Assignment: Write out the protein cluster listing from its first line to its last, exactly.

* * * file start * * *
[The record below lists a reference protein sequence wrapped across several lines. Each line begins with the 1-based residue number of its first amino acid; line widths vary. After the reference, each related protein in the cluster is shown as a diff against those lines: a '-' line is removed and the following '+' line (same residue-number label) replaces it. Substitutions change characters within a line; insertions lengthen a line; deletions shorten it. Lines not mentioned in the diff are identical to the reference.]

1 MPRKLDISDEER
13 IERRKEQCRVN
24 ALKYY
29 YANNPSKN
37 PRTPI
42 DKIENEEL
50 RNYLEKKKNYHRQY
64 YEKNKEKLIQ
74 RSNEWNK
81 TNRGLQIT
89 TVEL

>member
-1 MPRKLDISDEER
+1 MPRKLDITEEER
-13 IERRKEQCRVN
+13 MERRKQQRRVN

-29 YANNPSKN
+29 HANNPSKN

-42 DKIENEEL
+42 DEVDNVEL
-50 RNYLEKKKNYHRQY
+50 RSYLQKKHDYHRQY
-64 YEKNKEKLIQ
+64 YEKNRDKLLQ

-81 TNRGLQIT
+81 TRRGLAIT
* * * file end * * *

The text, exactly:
[The record below lists a reference protein sequence wrapped across several lines. Each line begins with the 1-based residue number of its first amino acid; line widths vary. After the reference, each related protein in the cluster is shown as a diff against those lines: a '-' line is removed and the following '+' line (same residue-number label) replaces it. Substitutions change characters within a line; insertions lengthen a line; deletions shorten it. Lines not mentioned in the diff are identical to the reference.]

1 MPRKLDISDEER
13 IERRKEQCRVN
24 ALKYY
29 YANNPSKN
37 PRTPI
42 DKIENEEL
50 RNYLEKKKNYHRQY
64 YEKNKEKLIQ
74 RSNEWNK
81 TNRGLQIT
89 TVEL

>member
-1 MPRKLDISDEER
+1 MPRKLDITEEER
-13 IERRKEQCRVN
+13 MERRKQQRRVN

-29 YANNPSKN
+29 HANNPSKN

-42 DKIENEEL
+42 DEVDNVEL
-50 RNYLEKKKNYHRQY
+50 RSYLQKKHDYHRQY
-64 YEKNKEKLIQ
+64 YEKNRDKLLQ

-81 TNRGLQIT
+81 TRRGLAIT